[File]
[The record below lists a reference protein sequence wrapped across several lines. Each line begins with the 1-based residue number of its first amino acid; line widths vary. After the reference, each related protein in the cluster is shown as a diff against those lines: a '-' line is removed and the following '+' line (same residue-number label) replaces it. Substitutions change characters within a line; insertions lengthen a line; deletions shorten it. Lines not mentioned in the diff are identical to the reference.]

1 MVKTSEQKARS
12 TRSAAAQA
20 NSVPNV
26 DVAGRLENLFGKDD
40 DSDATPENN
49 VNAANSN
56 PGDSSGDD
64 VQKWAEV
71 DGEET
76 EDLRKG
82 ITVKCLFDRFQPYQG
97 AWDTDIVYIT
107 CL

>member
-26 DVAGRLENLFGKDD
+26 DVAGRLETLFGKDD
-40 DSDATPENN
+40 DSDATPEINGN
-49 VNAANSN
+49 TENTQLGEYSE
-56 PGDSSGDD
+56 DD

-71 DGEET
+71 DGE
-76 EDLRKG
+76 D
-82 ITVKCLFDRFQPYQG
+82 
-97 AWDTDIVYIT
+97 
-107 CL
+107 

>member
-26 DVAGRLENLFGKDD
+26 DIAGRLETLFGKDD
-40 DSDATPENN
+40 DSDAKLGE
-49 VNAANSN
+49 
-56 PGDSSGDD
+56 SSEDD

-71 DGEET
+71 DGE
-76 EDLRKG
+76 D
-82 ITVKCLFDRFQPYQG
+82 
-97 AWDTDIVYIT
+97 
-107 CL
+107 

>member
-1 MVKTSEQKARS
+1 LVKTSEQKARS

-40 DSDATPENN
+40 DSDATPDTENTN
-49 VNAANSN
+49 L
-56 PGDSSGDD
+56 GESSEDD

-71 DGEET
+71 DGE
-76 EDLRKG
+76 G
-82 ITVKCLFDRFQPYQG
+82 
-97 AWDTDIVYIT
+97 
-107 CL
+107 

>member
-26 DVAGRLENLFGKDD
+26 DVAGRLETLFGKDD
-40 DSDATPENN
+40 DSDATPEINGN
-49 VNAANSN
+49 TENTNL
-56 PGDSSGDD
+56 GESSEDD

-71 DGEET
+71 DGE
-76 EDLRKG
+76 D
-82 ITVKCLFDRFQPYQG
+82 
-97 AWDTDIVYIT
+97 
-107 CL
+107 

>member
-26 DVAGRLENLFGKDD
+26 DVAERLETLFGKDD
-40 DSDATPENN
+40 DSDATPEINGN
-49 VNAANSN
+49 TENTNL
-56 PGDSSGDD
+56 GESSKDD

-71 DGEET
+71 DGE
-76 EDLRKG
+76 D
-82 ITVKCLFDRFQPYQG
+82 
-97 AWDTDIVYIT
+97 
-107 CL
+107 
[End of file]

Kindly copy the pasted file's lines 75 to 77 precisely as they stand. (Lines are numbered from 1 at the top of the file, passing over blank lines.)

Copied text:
-40 DSDATPENN
+40 DSDATPEINGN
-49 VNAANSN